Introducing the Art Wolfe Gear Page!

Some of the most common questions I receive from photographers of all skill levels and backgrounds are in regards to the equipment I use and recommend. While I always emphasize the importance of understanding fundamental art and design principles first and foremost when it comes to taking great photos, finding the right equipment in a sea of options can be understandably overwhelming.

I’ve put together a gear page you can check out here that highlights some of the equipment I use and recommend, as well as some of the brands and companies I trust. Bookmark this page and check back often, as I’m constantly trying out new equipment!

 

 

 

 

 

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What’s in Art’s Bag?

This is a question I get asked all the time, “What sort of equipment do you use?” The answer is usually less than you would expect. In general I shoot with Canon’s 5DS R and 1Dx cameras. For my new Human Canvas photos I am using a Leica S. Digital technology has far surpassed what film was ever capable of and has completely changed the game for what one can shoot in the field.

Where ISO 50 was the norm with film, I am shooting into the 1000s without reservations now. The ability to confirm “you got it” immediately after the shot, zooming in to ensure critical focus, evaluating the histogram for exposure, means that today I shoot far less than I would have in the past. I can shoot half a dozen frames, know I got what I wanted and move on. With slides I may have shot a couple of roles of a single subject before I was satisfied that at least one of the images in the batch would satisfy me later – and later could be several months before I knew what I had.

I have shot the majority of my images with just two lenses over the last few years. Both are “L” series lenses, Canon’s professional designation, the 16-35 f/2.8 L II and the 70-200 f/4 L IS. I’ll use extension tubes for macro work with the 70-200 and add in a 1.4x extender for additional reach when I need it as well. These are my workhorses and they are always in my bag regardless of where I’m headed.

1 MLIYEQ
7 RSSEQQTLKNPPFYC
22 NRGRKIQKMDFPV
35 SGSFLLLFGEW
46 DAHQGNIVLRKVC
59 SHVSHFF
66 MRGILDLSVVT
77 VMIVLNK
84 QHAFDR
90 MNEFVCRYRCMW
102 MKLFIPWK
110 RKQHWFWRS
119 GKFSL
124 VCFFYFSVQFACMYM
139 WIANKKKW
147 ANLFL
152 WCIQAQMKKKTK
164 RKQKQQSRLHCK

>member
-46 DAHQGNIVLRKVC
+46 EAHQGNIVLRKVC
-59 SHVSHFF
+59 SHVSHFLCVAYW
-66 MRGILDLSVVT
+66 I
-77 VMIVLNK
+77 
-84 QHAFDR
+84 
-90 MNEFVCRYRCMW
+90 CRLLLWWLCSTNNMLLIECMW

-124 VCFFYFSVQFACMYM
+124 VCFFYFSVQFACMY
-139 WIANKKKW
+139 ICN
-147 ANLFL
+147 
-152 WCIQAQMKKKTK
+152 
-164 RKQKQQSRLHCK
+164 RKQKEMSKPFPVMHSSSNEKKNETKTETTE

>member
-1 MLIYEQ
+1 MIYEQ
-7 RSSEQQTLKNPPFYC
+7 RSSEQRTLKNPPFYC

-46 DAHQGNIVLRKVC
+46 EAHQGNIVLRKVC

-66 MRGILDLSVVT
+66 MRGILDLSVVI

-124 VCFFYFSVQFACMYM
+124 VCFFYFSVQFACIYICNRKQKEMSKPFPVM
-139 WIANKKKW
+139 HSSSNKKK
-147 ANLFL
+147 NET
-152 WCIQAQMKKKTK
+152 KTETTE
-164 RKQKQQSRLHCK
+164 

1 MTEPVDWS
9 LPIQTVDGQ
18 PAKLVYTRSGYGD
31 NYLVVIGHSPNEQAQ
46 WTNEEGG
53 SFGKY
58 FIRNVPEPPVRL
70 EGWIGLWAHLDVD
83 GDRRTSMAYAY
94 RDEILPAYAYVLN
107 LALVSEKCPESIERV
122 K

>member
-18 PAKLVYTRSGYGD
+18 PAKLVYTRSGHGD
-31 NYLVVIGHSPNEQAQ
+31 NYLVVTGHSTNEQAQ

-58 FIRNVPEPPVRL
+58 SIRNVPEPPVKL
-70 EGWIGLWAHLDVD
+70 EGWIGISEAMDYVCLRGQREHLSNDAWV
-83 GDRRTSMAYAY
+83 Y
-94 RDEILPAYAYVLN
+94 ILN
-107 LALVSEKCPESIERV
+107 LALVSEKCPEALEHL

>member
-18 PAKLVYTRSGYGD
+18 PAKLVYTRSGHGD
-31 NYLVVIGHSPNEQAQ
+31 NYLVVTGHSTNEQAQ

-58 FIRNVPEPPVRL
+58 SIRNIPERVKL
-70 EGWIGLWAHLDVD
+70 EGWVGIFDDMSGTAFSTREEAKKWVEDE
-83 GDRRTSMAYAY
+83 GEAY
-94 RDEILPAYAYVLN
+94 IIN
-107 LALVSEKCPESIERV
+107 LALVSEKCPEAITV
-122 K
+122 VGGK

While I may have dismissed the middle range in the past, more and more I am finding myself reaching for a 24-105 f/4 L IS.  It is a great walk around lens for shooting in crowded markets, portraits, architecture

On occasion I’ll pack a long lens. Years ago I loved my Nikkor 200-400mm lens for wildlife work; now I use the Canon 200-400 1/4 L IS USM Extender 1/4x.

I’ll also bring a fish eye lens, the 15mm f2.8, for special effects, just to mix things up a bit – but it’s not a lens I would rely on daily by any means.

In addition, I carry a light weight, sturdy carbon fiber tripod. I like Gitzo’s GT3542XLS Carbon Fiber Tripod. They make a fine product and it is light enough that I won’t hesitate to bring it wherever I’m going. I am using a Kirk BH-1 ballhead mounted to a flat plate (no center column). Here is an important tip about tripods – purchase a tripod that is just a little too heavy and you won’t use it. Purchase one with a wobbly center column and you’re better off without it. So spend a little more money up front and you won’t have to do it again for many years. Mirror lock up and a cable release are also a part of the stabilization equation.